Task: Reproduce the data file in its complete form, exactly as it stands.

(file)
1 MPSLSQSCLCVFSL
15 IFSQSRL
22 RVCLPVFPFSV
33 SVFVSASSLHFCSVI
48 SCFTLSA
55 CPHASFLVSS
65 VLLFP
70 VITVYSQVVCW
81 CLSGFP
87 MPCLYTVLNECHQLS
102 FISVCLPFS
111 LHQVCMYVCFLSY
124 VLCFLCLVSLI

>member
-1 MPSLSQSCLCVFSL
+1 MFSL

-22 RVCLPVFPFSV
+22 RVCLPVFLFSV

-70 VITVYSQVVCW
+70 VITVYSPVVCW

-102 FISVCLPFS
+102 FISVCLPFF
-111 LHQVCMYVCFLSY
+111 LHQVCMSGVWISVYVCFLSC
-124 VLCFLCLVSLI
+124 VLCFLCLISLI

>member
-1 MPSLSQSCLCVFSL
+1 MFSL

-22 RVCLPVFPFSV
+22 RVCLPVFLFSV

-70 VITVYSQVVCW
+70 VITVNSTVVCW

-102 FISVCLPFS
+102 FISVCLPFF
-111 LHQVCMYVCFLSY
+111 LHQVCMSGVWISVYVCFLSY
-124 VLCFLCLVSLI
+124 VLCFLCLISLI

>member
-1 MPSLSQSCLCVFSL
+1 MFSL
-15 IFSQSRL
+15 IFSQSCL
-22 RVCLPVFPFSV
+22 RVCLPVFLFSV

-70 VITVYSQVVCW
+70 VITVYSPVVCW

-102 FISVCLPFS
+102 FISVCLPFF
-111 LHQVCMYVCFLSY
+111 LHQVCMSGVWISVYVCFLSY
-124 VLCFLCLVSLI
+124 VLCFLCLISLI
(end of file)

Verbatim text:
1 MPSLSQSCLCVFSL
15 IFSQSRL
22 RVCLPVFPFSV
33 SVFVSASSLHFCSVI
48 SCFTLSA
55 CPHASFLVSS
65 VLLFP
70 VITVYSQVVCW
81 CLSGFP
87 MPCLYTVLNECHQLS
102 FISVCLPFS
111 LHQVCMYVCFLSY
124 VLCFLCLVSLI

>member
-1 MPSLSQSCLCVFSL
+1 MFSL

-22 RVCLPVFPFSV
+22 RVCLPVFLFSV

-70 VITVYSQVVCW
+70 VITVYSPVVCW

-102 FISVCLPFS
+102 FISVCLPFF
-111 LHQVCMYVCFLSY
+111 LHQVCMSGVWISVYVCFLSC
-124 VLCFLCLVSLI
+124 VLCFLCLISLI

>member
-1 MPSLSQSCLCVFSL
+1 MFSL

-22 RVCLPVFPFSV
+22 RVCLPVFLFSV

-70 VITVYSQVVCW
+70 VITVNSTVVCW

-102 FISVCLPFS
+102 FISVCLPFF
-111 LHQVCMYVCFLSY
+111 LHQVCMSGVWISVYVCFLSY
-124 VLCFLCLVSLI
+124 VLCFLCLISLI

>member
-1 MPSLSQSCLCVFSL
+1 MFSL
-15 IFSQSRL
+15 IFSQSCL
-22 RVCLPVFPFSV
+22 RVCLPVFLFSV

-70 VITVYSQVVCW
+70 VITVYSPVVCW

-102 FISVCLPFS
+102 FISVCLPFF
-111 LHQVCMYVCFLSY
+111 LHQVCMSGVWISVYVCFLSY
-124 VLCFLCLVSLI
+124 VLCFLCLISLI